A region of a star's atmosphere above its photosphere. The Sun's chromosphere extends from the temperature minimum, some 500 km above the base of the photosphere, outwards by 9000 km where it merges with the corona. For the first 1500 km the chromosphere is more or less continuous, but above this it breaks up into jagged spicules. The temperature of the chromosphere rises from 4400 K at 500 km to about 6000 K at 1000–2000 km. There is a rapid rise to coronal temperatures at heights of about 2500 km (the transition region), the exact height depending on the strength of the local magnetic field. At the top of the chromosphere, the density is a millionth of its value at the bottom. Immediately before and after a total solar eclipse, the chromosphere is visible either as a crescent or a diamond ring, with red coloration due to Hα emission from which it takes its name (meaning ‘colour sphere’). Outside eclipses it is visible in Hα and calcium K-line filtergrams, and from space in ultraviolet emission lines. The presence of chromospheres in nearby cool dwarf stars is deduced from similar emissions.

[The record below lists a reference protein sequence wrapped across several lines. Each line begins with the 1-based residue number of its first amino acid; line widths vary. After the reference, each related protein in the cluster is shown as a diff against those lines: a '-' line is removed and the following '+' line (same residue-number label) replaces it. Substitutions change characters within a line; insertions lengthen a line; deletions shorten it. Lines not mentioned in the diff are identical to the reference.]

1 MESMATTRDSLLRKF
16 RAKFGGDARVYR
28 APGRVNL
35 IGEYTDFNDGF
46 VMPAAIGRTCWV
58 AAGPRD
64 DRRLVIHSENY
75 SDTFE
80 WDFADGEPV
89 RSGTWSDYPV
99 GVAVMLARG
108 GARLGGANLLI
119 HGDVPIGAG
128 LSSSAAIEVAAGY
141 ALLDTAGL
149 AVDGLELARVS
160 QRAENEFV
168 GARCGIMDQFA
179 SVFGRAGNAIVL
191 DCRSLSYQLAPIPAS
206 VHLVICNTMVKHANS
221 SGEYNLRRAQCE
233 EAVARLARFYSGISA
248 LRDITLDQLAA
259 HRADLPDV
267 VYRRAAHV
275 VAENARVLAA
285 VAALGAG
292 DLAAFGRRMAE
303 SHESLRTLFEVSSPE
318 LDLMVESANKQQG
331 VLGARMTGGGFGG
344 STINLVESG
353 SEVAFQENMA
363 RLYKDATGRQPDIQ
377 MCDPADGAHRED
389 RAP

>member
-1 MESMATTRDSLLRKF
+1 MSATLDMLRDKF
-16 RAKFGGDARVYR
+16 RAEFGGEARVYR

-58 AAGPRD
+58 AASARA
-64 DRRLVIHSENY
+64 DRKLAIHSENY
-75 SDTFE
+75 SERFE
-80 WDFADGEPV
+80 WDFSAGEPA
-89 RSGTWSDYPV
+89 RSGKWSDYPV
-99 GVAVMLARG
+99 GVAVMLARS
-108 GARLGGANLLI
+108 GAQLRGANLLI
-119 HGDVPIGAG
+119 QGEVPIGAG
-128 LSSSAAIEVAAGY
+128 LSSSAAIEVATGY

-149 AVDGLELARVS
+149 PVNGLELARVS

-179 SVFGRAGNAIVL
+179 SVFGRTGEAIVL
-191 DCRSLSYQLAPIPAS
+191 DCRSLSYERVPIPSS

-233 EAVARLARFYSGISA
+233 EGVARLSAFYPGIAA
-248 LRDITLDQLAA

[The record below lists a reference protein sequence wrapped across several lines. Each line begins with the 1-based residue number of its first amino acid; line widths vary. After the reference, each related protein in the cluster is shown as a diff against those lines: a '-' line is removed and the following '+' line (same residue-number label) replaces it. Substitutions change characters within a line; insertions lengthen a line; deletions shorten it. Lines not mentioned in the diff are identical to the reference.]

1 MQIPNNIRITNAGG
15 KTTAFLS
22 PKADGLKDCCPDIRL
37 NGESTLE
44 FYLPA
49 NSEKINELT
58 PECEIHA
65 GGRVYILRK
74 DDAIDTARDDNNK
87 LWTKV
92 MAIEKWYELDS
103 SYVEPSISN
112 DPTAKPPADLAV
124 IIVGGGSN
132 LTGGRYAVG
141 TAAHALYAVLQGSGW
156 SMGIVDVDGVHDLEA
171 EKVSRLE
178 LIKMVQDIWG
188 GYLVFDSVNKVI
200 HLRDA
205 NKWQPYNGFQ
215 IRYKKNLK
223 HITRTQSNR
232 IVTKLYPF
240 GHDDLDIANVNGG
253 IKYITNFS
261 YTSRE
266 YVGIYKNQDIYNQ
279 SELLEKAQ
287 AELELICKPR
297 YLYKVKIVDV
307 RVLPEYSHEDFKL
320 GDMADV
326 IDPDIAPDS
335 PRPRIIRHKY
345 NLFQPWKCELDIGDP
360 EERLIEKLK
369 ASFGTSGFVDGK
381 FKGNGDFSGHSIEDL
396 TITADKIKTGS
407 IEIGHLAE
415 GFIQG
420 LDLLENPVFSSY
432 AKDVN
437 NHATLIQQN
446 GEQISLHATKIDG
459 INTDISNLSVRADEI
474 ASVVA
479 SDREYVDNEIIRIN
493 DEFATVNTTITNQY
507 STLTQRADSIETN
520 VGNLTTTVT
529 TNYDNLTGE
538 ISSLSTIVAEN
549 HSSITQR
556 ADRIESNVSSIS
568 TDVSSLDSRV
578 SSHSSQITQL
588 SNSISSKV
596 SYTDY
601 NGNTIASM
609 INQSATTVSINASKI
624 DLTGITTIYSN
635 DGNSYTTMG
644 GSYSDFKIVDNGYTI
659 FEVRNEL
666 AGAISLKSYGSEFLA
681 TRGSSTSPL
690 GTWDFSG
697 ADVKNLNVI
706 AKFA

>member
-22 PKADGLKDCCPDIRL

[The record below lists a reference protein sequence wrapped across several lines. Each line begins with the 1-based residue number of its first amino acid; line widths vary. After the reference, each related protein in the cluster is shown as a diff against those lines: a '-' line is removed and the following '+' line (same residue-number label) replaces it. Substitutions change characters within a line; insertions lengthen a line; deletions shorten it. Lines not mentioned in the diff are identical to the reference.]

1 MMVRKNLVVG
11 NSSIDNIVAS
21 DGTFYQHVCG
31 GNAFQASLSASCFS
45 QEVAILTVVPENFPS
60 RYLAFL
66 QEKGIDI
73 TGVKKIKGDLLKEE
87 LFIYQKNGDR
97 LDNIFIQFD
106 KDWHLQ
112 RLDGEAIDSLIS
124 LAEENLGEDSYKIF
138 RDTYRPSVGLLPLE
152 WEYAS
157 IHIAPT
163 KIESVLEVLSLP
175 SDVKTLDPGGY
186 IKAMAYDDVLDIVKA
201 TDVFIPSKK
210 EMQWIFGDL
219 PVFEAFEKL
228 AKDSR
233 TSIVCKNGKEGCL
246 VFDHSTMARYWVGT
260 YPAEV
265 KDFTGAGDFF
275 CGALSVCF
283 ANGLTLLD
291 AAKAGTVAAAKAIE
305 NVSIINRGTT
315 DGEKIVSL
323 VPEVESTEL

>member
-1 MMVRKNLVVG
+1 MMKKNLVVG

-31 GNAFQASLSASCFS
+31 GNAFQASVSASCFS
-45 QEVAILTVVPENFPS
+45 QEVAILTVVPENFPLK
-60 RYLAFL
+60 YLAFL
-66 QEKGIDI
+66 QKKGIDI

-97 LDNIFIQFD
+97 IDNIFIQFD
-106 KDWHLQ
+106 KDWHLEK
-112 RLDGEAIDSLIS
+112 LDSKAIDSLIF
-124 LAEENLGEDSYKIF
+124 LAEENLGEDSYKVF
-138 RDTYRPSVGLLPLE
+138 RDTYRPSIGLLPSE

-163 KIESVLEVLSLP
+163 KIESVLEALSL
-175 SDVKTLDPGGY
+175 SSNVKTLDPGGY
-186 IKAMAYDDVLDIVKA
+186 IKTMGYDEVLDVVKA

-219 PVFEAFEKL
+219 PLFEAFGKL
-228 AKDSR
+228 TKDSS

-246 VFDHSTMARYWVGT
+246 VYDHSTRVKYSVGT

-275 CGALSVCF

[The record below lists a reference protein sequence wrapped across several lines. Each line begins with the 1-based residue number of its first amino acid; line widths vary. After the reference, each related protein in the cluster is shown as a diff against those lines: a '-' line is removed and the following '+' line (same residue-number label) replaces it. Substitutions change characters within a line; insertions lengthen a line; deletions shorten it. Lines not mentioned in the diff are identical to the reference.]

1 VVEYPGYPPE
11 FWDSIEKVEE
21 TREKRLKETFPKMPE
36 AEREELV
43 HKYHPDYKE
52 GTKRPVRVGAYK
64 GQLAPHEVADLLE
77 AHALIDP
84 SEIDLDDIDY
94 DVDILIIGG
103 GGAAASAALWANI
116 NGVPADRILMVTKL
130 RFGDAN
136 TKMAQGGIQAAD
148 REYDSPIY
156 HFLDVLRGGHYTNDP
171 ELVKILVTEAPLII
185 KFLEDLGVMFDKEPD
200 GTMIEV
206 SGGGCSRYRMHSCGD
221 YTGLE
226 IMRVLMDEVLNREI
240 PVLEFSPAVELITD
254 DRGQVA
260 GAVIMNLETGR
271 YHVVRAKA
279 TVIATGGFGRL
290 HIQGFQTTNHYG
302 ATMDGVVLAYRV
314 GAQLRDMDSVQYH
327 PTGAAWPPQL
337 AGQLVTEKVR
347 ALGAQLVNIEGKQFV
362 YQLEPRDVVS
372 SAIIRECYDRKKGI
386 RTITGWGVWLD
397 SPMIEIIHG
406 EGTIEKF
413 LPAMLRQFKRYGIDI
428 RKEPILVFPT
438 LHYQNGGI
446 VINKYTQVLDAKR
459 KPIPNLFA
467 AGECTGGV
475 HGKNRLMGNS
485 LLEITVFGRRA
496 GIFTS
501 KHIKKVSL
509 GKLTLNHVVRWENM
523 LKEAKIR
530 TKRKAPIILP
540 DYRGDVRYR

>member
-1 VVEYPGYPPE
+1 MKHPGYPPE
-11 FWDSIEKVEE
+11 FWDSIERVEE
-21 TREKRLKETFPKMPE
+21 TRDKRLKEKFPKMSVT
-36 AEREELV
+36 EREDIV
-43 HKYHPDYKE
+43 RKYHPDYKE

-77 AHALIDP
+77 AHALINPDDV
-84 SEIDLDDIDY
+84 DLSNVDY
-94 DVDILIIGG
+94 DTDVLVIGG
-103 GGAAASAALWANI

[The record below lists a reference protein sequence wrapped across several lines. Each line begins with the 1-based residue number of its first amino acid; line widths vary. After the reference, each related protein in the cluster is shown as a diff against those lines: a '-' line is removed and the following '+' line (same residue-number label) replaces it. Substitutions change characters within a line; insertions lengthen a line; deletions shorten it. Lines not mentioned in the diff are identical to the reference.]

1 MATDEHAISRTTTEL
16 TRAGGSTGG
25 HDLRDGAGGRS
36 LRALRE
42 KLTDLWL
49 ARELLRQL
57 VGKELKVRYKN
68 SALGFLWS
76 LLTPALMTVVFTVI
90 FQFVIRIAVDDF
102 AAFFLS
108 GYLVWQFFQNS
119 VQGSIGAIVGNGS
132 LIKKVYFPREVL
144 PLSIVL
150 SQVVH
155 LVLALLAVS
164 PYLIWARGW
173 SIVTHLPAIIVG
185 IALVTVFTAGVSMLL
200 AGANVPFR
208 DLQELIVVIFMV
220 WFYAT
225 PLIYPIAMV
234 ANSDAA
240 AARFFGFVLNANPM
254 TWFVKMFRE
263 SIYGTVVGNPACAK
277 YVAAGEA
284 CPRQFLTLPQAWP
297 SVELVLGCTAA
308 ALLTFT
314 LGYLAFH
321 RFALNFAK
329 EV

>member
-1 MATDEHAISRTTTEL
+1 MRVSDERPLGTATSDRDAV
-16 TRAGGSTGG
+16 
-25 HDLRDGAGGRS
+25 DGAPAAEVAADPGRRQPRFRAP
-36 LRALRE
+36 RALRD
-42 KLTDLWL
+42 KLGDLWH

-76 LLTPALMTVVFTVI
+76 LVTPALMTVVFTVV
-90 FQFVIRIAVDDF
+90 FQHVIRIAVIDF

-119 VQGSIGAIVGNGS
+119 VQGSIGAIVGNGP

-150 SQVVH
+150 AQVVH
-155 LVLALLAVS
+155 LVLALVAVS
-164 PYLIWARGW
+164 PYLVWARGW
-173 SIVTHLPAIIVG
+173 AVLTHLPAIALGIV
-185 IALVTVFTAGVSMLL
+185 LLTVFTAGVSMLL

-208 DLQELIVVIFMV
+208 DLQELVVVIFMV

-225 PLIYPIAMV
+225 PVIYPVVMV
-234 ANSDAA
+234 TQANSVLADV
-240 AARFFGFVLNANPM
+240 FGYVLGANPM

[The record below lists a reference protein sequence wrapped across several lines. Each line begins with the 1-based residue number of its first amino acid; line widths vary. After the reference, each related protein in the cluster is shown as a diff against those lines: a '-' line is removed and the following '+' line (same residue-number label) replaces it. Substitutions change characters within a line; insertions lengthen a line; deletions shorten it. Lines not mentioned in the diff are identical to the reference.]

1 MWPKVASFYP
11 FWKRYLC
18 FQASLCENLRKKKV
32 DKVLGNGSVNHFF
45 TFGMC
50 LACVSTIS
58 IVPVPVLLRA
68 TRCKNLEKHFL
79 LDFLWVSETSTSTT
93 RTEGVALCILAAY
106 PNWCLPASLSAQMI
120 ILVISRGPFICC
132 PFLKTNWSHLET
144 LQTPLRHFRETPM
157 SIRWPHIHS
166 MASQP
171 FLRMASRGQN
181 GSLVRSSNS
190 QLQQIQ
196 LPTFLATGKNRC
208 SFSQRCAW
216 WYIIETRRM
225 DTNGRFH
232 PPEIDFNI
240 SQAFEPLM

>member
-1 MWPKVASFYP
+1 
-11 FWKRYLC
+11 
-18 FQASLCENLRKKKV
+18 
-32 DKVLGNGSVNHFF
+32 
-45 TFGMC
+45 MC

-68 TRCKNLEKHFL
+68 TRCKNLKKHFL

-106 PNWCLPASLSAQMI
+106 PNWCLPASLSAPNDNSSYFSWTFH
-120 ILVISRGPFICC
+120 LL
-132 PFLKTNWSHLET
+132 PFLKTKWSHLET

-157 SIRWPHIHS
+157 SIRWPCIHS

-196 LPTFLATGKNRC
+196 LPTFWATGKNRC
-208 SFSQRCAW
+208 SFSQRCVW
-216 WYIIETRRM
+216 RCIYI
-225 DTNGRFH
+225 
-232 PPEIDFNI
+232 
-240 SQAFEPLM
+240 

Subjects: Astronomy and Astrophysics.